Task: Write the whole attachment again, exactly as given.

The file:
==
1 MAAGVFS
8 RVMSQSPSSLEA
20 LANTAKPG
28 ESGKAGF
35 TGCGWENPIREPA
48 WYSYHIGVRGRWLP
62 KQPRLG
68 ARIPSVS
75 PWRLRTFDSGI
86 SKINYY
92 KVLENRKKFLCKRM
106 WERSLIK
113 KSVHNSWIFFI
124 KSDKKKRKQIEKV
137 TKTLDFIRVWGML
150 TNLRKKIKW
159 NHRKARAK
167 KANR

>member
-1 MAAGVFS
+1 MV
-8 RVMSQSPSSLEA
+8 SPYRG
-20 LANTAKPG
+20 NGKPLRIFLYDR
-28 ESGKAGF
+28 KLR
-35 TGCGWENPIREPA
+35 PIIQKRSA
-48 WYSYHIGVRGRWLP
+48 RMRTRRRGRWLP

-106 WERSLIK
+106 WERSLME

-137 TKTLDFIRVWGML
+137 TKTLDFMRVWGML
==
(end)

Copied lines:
1 MAAGVFS
8 RVMSQSPSSLEA
20 LANTAKPG
28 ESGKAGF
35 TGCGWENPIREPA
48 WYSYHIGVRGRWLP
62 KQPRLG
68 ARIPSVS
75 PWRLRTFDSGI
86 SKINYY
92 KVLENRKKFLCKRM
106 WERSLIK
113 KSVHNSWIFFI
124 KSDKKKRKQIEKV
137 TKTLDFIRVWGML
150 TNLRKKIKW
159 NHRKARAK
167 KANR

>member
-1 MAAGVFS
+1 MV
-8 RVMSQSPSSLEA
+8 SPYRG
-20 LANTAKPG
+20 NGKPLRIFLYDR
-28 ESGKAGF
+28 KLR
-35 TGCGWENPIREPA
+35 PIIQKRSA
-48 WYSYHIGVRGRWLP
+48 RMRTRRRGRWLP

-106 WERSLIK
+106 WERSLME

-137 TKTLDFIRVWGML
+137 TKTLDFMRVWGML